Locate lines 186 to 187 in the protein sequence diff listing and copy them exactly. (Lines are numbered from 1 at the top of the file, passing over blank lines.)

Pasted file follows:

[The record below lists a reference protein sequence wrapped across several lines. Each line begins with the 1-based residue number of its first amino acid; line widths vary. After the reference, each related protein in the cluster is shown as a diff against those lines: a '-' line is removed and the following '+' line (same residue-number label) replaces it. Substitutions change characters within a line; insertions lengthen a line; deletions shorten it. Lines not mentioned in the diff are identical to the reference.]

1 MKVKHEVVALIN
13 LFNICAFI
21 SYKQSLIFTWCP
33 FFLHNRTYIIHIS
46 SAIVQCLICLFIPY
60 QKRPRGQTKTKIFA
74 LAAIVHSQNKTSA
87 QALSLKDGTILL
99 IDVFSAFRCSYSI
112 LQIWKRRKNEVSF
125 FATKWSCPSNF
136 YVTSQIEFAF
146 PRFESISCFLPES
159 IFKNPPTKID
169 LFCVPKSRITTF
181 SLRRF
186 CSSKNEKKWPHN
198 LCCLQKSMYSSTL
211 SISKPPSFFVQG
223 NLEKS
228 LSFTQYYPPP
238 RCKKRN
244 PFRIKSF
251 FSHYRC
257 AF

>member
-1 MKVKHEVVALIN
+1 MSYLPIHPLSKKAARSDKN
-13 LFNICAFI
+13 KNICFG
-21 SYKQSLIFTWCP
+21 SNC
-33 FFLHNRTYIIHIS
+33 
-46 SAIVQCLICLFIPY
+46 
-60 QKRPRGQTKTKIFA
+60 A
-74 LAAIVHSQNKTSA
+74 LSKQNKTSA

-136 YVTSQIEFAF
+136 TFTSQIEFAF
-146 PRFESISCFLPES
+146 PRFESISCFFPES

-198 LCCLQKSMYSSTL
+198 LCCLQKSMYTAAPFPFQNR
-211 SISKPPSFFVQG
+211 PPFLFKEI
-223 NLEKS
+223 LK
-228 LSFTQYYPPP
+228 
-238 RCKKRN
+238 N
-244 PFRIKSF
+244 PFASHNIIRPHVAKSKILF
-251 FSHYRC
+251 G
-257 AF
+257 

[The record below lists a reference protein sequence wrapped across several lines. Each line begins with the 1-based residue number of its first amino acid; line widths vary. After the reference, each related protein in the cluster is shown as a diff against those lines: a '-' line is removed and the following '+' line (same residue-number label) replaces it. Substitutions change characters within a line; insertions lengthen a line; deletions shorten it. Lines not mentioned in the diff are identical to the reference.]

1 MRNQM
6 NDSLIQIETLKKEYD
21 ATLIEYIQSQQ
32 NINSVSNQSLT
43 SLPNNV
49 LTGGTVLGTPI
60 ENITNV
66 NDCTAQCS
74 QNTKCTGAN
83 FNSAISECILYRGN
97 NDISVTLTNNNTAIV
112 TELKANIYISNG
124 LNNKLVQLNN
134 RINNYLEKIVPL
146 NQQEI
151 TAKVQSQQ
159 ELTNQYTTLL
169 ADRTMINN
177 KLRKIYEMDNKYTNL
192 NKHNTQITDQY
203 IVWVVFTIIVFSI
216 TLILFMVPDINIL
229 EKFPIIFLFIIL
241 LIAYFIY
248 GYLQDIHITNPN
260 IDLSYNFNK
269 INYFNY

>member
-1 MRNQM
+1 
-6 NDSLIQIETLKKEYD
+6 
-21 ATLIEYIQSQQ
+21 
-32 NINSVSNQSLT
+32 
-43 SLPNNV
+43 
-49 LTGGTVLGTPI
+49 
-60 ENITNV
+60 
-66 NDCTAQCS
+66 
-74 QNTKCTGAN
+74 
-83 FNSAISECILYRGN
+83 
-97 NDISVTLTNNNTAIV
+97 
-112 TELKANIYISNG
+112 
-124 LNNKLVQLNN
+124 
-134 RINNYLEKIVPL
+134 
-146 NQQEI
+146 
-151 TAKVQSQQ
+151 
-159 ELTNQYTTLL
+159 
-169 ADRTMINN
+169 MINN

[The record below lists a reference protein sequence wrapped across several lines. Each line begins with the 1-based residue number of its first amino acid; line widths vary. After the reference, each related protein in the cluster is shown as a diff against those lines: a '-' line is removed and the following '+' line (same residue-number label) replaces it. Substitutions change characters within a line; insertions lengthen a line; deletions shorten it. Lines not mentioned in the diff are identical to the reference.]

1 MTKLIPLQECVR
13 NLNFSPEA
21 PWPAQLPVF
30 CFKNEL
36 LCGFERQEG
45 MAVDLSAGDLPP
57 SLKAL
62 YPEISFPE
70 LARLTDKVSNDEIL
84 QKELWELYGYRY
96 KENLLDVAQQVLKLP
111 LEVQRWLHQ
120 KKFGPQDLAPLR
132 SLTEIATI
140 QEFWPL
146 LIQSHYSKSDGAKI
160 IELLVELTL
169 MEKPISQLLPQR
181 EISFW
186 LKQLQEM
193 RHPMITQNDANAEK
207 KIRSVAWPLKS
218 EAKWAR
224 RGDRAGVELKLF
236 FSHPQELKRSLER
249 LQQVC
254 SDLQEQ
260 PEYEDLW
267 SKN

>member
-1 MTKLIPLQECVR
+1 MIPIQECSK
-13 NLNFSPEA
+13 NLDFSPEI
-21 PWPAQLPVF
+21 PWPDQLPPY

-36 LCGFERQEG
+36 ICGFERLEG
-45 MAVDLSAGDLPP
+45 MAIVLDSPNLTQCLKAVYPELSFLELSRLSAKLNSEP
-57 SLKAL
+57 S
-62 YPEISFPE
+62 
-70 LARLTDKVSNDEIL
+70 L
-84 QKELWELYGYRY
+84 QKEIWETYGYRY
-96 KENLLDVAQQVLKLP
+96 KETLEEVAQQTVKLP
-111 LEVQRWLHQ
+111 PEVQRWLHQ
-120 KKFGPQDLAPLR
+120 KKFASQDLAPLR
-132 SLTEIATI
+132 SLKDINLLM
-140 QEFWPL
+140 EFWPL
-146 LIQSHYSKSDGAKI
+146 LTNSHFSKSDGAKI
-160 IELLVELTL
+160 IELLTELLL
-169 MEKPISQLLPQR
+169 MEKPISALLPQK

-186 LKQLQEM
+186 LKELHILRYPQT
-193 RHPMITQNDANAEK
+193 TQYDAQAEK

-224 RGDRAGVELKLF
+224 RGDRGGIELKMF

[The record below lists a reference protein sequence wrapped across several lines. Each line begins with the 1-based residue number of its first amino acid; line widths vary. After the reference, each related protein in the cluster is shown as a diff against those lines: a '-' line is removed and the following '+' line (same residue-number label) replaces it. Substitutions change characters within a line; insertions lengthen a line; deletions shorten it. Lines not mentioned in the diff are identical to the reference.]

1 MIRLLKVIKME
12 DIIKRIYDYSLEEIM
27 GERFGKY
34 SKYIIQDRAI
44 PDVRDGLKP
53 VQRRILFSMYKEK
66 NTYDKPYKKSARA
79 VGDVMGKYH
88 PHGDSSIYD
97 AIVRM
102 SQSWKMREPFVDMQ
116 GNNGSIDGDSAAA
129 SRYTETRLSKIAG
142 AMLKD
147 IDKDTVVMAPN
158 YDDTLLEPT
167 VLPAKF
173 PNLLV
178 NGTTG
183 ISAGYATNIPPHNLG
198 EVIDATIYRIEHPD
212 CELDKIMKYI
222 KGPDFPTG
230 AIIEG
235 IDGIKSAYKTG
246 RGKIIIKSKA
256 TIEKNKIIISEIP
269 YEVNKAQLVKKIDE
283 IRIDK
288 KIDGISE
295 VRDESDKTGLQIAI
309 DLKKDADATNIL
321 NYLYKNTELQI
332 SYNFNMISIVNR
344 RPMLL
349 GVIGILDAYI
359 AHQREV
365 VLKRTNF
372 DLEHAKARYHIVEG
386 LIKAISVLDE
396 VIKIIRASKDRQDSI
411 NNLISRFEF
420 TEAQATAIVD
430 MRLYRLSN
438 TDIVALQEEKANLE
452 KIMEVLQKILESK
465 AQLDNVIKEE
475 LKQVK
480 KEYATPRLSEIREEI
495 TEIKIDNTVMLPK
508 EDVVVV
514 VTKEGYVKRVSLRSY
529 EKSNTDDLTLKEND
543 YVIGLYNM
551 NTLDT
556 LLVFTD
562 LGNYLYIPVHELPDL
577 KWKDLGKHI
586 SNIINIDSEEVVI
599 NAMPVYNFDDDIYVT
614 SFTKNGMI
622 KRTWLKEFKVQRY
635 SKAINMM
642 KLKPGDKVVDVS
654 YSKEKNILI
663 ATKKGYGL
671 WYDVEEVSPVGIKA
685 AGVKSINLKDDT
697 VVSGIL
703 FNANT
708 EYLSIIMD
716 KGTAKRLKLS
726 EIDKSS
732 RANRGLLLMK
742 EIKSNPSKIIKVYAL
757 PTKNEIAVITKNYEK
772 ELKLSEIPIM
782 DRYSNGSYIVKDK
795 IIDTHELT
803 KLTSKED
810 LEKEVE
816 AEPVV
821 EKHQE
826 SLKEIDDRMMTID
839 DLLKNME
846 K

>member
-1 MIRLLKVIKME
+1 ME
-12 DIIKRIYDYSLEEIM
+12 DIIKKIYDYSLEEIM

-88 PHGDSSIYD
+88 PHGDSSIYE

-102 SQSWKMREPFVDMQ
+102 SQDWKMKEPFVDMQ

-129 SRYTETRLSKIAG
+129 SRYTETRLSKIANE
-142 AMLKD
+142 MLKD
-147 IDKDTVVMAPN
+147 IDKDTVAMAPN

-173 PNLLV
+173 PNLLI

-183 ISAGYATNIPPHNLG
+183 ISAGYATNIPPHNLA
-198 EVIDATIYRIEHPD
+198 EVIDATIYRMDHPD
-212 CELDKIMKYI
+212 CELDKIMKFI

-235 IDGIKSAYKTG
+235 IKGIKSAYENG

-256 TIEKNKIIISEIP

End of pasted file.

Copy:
-146 LIQSHYSKSDGAKI
+146 LTNSHFSKSDGAKI